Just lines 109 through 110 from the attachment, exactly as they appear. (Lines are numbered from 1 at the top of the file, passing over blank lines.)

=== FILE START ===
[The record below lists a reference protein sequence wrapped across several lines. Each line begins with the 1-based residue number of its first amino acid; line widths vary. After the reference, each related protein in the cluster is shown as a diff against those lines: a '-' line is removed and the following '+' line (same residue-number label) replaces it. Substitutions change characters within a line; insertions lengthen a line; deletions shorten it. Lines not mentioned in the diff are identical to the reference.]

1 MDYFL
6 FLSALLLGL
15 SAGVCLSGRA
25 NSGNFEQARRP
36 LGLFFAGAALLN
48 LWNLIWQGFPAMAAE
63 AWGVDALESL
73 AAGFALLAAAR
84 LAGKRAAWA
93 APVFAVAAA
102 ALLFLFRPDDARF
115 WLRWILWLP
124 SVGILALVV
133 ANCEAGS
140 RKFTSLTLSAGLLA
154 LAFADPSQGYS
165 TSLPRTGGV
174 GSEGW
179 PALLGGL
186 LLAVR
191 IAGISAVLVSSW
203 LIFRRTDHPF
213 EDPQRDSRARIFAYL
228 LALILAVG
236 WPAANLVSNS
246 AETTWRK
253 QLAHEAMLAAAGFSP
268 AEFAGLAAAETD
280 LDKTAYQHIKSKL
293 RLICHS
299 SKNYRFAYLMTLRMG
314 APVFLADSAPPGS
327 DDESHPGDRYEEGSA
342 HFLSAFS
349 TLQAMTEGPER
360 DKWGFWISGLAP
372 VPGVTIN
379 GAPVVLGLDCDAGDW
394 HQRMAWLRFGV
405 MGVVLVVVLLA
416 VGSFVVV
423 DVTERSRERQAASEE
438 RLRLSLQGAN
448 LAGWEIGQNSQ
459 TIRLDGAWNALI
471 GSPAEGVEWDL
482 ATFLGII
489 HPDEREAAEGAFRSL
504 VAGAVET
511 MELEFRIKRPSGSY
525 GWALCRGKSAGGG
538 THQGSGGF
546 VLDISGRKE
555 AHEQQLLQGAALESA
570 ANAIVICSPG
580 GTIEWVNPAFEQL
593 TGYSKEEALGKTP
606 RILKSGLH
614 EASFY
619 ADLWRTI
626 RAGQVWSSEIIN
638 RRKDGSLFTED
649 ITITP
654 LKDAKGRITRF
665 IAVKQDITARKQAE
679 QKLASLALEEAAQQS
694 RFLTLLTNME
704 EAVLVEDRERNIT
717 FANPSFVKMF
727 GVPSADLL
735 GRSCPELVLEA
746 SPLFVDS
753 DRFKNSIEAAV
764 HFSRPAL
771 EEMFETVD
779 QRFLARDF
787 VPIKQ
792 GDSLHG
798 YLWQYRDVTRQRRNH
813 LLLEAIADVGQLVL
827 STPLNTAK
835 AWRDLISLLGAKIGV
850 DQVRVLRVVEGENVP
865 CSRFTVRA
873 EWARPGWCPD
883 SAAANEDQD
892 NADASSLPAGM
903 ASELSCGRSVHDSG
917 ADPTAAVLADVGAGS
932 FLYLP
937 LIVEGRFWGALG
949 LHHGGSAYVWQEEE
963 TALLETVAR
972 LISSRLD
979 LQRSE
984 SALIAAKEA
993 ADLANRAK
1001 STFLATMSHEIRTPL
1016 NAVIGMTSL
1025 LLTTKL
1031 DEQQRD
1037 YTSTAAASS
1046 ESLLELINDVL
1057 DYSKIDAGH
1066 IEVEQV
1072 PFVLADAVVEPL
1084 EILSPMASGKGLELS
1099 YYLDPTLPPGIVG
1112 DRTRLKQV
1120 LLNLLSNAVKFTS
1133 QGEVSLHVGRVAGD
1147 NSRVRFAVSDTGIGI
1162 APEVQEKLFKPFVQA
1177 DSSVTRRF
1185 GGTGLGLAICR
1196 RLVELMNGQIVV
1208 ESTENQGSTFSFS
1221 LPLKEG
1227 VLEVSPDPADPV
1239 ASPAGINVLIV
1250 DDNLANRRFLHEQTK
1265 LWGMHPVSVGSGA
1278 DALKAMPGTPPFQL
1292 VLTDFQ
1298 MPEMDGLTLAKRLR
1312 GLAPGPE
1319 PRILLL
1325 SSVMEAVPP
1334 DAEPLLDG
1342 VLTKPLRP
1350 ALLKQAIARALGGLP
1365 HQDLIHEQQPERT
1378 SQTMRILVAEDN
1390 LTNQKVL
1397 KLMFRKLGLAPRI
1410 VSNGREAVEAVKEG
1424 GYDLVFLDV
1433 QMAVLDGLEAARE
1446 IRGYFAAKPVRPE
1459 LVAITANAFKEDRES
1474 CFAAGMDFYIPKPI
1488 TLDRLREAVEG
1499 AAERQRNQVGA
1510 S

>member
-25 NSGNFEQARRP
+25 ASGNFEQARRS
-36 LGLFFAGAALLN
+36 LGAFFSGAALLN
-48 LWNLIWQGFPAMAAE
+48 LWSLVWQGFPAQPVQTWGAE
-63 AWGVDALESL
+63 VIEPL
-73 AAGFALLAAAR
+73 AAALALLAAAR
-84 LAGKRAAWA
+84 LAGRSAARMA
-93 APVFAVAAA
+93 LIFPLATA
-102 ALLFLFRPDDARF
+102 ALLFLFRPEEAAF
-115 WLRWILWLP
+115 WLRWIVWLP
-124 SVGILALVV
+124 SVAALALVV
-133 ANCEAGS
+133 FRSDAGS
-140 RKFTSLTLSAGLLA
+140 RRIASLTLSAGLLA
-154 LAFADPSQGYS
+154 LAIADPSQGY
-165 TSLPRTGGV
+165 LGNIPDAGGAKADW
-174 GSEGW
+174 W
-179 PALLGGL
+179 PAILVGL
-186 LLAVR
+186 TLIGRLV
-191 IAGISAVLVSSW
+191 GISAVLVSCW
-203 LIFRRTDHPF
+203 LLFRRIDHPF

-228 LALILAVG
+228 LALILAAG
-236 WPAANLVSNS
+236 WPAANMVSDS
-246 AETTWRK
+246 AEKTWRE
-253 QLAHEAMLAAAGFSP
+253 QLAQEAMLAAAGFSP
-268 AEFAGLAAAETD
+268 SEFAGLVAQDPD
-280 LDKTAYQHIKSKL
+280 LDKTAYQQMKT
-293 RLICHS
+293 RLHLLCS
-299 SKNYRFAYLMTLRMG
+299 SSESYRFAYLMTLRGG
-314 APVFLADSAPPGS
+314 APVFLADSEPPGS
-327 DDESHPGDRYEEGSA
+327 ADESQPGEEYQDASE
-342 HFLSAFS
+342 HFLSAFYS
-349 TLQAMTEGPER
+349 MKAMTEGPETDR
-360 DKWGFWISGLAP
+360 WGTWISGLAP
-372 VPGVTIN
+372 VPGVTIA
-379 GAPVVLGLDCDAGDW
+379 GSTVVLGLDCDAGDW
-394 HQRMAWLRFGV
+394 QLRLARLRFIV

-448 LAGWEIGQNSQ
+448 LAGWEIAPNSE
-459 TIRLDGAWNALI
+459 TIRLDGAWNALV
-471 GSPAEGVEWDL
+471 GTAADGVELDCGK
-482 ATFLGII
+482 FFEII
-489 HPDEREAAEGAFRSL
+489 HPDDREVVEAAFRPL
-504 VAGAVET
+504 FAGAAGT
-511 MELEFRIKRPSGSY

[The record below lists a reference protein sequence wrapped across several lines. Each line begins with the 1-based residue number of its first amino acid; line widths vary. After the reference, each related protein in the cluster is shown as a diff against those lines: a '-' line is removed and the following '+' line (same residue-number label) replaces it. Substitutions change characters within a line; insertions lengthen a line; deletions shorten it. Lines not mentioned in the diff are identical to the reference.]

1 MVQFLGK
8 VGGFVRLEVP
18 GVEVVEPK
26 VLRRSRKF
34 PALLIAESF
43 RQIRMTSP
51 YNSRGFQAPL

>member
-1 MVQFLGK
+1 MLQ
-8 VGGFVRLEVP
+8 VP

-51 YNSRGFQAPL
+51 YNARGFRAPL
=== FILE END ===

1099 YYLDPTLPPGIVG
1112 DRTRLKQV